See also: Illicit drugs in the People who inject drugs section.
ABS (Australian Bureau of Statistics) 2017. Causes of Death, Australia, 2016. ABS cat. no. 3303.0. Canberra: ABS. Viewed 4 January 2018.
ABS 2018. Causes of Death, Australia, 2017. ABS cat. no. 3303.0. Canberra: ABS. Viewed 12 October 2018.
ABS 2019. Causes of Death, Australia, 2018. ABS cat. no. 3303.0. Canberra: ABS. Viewed 15 October 2019.
AIHW (Australian Institute of Health and Welfare) 2019a. Australian burden of disease study: Impact and causes of illness and death in Australia 2015. Series no.19. BOD 22. Canberra: AIHW. Viewed 13 June 2019.
AIHW 2019b. Burden of tobacco use in Australia: Australian Burden of Disease Study 2015. Australian Burden of Disease series no. 21. Cat. no. BOD 20. Canberra: AIHW.
AIHW 2020a. Admitted patients. Canberra: AIHW. Viewed 16 October 2020.
AIHW 2020b. Australia’s mothers and babies 2018 – in brief. Perinatal statistics series no. 36. Cat. no. PER 108. Canberra: AIHW. Viewed 29 May 2020.
AIHW 2020c. National Drug Strategy Household Survey 2019. Drug statistics series no. 32. Cat. no. PHE 270. Canberra: AIHW. Viewed 16 July 2020.
Burns L, Breen C, Bower C, O’Leary C & Elliott E 2013. Counting fetal alcohol spectrum disorder in Australia: the evidence and the challenges. Drug and alcohol review. 32(5): 461-467.
Chrzanowska A, Man N, Degenhardt L, Dobbins T & Peacock A 2019. Trends in drug-related hospitalisations in Australia, 1999-2018. Drug Trends Bulletin Series. Sydney: National Drug and Alcohol Research Centre, UNSW. Viewed 8 January 2020.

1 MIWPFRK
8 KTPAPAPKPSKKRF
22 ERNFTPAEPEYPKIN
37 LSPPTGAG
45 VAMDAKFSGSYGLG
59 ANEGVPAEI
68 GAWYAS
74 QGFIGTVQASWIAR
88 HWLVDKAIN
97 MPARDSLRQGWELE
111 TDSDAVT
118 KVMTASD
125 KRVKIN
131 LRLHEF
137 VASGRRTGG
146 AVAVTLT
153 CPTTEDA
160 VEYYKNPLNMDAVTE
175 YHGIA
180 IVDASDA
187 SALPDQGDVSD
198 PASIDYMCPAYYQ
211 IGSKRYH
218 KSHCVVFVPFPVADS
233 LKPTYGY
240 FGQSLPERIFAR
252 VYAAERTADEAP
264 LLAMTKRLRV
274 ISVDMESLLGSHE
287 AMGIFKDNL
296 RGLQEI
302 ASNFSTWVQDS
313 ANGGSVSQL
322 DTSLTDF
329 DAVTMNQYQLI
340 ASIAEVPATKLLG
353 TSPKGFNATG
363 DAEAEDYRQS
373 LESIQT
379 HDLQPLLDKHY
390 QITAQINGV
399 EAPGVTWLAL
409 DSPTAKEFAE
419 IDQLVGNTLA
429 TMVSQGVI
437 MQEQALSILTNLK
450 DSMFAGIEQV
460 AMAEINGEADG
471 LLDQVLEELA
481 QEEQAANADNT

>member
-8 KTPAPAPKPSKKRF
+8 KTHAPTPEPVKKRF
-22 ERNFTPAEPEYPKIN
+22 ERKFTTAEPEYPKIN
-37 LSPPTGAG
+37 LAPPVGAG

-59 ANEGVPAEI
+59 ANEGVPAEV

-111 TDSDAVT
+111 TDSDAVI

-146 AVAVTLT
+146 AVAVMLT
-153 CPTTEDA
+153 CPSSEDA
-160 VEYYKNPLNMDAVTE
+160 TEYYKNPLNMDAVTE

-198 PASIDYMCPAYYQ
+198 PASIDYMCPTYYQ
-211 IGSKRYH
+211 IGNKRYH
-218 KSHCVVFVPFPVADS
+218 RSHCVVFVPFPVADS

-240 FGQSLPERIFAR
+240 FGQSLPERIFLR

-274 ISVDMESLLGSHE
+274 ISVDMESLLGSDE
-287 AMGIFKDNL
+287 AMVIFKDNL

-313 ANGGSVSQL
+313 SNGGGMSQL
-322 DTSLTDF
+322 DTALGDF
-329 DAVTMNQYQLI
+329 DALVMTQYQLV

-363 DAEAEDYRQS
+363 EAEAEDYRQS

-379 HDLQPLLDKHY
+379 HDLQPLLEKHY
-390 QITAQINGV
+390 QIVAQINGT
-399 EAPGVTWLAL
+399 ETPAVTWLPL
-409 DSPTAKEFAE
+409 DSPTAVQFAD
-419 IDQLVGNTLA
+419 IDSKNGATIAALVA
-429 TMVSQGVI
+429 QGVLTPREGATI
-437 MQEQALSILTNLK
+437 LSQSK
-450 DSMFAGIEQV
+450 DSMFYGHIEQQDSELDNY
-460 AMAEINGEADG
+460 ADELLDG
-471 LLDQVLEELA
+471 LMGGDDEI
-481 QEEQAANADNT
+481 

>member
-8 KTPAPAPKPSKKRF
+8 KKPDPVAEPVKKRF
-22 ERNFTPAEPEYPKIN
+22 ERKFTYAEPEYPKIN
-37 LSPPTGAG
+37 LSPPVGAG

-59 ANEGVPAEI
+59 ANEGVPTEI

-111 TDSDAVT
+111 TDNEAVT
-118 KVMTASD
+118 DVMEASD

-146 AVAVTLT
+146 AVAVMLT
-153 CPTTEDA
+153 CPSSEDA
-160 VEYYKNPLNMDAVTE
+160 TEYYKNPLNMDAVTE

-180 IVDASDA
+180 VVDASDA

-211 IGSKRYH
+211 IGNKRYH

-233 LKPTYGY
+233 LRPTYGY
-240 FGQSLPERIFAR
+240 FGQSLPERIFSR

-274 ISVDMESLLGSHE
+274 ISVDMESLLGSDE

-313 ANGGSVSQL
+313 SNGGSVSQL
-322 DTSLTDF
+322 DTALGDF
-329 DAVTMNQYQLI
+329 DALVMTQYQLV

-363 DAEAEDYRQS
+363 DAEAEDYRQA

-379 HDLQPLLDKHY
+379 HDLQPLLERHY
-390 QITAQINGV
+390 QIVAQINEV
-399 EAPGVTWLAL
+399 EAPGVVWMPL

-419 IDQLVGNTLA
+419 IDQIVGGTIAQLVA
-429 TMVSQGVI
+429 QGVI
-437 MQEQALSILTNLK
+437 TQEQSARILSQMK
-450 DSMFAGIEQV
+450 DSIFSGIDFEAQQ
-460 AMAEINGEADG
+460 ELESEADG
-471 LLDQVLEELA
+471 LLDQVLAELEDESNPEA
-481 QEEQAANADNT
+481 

Chrzanowska A, Man N, Sutherland R, Degenhardt L & Peacock A 2021. Trends in drug-induced deaths in Australia, 1997–2019. Drug Trends Bulletin Series. Sydney: National Drug and Alcohol Research Centre, UNSW. Viewed 8 April 2021.
Heard S, Iversen J, Geddes L & Maher L 2020. Australian NSP Survey: Prevalence of HIV, HCV and injecting and sexual behaviour among NSP attendees, 25-year National Data Report 1995–2019. Sydney: Kirby Institute, UNSW.
Man N, Chrzanowska A, Dobbins T, Degenhardt L & Peacock A 2019.Trends in drug-induced deaths in Australia, 1997-2018. Drug Trends Bulletin Series. Sydney: National Drug and Alcohol Research Centre, UNSW Sydney. Viewed 8 January 2020.
Moayeri F, Ogeil R, Faulkner A, Wilson J, Matthews S, Lubman D, Scott D. National Surveillance System for Alcohol and Other Drug Misuse and Overdose. Melbourne: Turning Point, Melbourne.
NHMRC (National Health and Medical Research Council) 2009. Australian guidelines to reduce health risks from drinking alcohol. Canberra: NHMRC. Viewed 12 October 2017.
Peacock A, Karlsson A, Uporova J, Price O, Chan R, Swanton R et al. 2020. Australian Drug Trends 2020: Key Findings from the National Ecstasy and Related Drugs Reporting System (EDRS) Interviews. Sydney: National Drug and Alcohol Research Centre, UNSW.
Peacock A, Uporova J, Karlsson A, Price O, Gibbs D, Swanton R et al. 2021. Australian Drug Trends 2020: Key findings from the National Illicit Drug Reporting System (IDRS) interviews. Sydney: National Drug and Alcohol Research Centre, UNSW.
Penington Institute 2020. Australia’s annual overdose report 2020. Melbourne: Penington Institute. Viewed 31 August 2020.